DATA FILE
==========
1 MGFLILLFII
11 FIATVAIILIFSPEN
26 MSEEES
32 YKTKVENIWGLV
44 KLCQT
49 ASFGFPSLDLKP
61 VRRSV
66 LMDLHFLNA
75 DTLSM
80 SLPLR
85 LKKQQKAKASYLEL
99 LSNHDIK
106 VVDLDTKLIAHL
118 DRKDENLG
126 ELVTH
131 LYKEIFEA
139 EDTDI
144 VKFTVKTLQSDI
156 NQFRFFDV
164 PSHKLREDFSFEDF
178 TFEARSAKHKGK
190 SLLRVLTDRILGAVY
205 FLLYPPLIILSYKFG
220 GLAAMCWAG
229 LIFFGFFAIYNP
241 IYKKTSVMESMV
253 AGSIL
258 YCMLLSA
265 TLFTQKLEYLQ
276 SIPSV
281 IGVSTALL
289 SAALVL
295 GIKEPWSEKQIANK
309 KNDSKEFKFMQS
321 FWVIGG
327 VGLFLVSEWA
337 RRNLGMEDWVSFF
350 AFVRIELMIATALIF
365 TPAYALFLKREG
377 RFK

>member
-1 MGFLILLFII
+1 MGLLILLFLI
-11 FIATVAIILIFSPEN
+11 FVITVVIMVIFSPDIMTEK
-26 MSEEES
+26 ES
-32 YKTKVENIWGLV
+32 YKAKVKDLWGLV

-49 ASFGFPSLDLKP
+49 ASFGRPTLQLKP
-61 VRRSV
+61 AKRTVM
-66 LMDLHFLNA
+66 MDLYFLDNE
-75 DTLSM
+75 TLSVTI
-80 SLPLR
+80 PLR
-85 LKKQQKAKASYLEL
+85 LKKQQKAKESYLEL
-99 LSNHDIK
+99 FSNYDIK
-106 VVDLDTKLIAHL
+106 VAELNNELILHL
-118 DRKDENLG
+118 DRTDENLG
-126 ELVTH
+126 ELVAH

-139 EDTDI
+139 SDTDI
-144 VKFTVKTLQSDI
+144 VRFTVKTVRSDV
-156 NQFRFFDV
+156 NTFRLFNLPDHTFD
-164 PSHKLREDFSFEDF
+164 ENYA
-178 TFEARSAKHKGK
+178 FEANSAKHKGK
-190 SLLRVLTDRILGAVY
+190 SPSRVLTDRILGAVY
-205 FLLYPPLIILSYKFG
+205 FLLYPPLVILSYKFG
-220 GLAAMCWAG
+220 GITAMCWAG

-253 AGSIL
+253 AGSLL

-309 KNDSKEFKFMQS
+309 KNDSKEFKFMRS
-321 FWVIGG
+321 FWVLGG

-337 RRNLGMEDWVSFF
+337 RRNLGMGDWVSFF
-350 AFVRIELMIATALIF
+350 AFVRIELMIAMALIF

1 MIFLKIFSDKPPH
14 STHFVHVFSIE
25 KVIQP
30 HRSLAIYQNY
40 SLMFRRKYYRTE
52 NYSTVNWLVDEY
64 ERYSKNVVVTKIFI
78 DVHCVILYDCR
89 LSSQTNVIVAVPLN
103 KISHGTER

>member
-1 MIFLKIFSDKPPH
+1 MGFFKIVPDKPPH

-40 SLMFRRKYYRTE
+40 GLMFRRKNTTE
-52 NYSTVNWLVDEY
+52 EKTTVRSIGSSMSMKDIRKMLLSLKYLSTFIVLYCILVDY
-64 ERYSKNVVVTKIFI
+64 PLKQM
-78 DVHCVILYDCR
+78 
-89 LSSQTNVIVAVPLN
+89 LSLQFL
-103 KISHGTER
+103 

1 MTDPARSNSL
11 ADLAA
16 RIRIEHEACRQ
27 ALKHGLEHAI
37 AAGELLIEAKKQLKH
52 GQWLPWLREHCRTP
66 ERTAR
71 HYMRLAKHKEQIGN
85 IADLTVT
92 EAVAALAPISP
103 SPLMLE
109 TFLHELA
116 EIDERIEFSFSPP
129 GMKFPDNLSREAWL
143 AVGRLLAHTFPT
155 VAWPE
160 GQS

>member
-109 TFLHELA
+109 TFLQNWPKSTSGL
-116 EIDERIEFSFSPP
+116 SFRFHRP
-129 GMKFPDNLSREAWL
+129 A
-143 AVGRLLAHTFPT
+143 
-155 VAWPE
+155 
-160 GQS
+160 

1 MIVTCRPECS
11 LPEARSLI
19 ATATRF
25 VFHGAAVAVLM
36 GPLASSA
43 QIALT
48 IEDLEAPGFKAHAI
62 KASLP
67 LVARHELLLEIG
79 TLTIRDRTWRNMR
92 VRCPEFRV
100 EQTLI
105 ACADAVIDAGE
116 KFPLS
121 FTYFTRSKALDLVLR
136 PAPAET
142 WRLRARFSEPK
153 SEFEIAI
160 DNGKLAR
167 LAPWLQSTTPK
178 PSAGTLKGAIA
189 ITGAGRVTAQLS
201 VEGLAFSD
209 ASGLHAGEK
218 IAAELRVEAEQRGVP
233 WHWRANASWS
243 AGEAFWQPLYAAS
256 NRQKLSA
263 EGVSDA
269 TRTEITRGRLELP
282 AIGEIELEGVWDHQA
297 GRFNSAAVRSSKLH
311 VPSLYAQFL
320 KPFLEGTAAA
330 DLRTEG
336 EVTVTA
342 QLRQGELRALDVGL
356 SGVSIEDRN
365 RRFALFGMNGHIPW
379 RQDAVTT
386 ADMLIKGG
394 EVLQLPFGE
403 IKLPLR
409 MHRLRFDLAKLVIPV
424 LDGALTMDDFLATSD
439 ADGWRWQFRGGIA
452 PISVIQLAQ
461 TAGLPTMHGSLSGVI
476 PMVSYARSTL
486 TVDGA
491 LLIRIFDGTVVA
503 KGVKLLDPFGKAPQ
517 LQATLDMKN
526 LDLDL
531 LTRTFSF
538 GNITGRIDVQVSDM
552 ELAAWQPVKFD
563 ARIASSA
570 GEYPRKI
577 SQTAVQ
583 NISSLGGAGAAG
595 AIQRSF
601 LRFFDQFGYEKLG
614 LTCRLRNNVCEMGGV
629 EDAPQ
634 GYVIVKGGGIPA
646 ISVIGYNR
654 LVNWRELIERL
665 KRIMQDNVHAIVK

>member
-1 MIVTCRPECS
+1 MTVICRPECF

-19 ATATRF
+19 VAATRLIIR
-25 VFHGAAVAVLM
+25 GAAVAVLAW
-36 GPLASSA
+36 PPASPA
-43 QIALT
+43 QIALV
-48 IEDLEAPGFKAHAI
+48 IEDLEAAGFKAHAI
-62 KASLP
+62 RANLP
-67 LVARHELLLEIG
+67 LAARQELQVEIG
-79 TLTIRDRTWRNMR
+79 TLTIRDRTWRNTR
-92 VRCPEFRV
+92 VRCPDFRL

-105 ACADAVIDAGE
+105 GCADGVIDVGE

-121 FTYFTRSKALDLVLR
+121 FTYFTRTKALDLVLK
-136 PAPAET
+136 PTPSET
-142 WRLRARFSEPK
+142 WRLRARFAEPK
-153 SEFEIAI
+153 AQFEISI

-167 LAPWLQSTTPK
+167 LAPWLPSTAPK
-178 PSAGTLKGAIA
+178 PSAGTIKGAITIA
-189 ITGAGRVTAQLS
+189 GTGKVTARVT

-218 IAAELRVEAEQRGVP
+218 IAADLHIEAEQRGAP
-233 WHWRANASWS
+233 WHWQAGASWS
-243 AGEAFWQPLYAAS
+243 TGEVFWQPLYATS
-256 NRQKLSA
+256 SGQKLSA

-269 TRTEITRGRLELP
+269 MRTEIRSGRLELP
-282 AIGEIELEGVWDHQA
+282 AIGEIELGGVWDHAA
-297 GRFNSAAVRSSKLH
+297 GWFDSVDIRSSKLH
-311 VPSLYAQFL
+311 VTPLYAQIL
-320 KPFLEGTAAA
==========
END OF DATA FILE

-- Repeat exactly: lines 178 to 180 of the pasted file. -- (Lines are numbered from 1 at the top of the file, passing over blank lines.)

256 NRQKLSA
263 EGVSDA
269 TRTEITRGRLELP